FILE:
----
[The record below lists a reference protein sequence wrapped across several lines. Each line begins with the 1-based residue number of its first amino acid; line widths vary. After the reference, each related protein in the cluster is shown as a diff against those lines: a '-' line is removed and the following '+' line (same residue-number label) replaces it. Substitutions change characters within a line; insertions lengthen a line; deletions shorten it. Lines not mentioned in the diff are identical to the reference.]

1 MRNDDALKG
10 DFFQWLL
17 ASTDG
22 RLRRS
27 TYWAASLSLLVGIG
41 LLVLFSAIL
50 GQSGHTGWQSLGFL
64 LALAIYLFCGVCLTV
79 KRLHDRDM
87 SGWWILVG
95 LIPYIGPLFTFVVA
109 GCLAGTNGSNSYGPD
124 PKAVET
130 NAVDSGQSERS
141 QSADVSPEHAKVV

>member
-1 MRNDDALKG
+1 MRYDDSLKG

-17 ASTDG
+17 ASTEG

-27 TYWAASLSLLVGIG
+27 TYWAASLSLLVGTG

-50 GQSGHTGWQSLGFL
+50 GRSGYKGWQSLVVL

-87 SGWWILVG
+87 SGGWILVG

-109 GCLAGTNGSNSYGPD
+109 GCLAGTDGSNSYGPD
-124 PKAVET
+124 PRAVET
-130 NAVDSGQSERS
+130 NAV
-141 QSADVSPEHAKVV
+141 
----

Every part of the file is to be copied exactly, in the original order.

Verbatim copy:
[The record below lists a reference protein sequence wrapped across several lines. Each line begins with the 1-based residue number of its first amino acid; line widths vary. After the reference, each related protein in the cluster is shown as a diff against those lines: a '-' line is removed and the following '+' line (same residue-number label) replaces it. Substitutions change characters within a line; insertions lengthen a line; deletions shorten it. Lines not mentioned in the diff are identical to the reference.]

1 MRNDDALKG
10 DFFQWLL
17 ASTDG
22 RLRRS
27 TYWAASLSLLVGIG
41 LLVLFSAIL
50 GQSGHTGWQSLGFL
64 LALAIYLFCGVCLTV
79 KRLHDRDM
87 SGWWILVG
95 LIPYIGPLFTFVVA
109 GCLAGTNGSNSYGPD
124 PKAVET
130 NAVDSGQSERS
141 QSADVSPEHAKVV

>member
-1 MRNDDALKG
+1 MRYDDSLKG

-17 ASTDG
+17 ASTEG

-27 TYWAASLSLLVGIG
+27 TYWAASLSLLVGTG

-50 GQSGHTGWQSLGFL
+50 GRSGYKGWQSLVVL

-87 SGWWILVG
+87 SGGWILVG

-109 GCLAGTNGSNSYGPD
+109 GCLAGTDGSNSYGPD
-124 PKAVET
+124 PRAVET
-130 NAVDSGQSERS
+130 NAV
-141 QSADVSPEHAKVV
+141 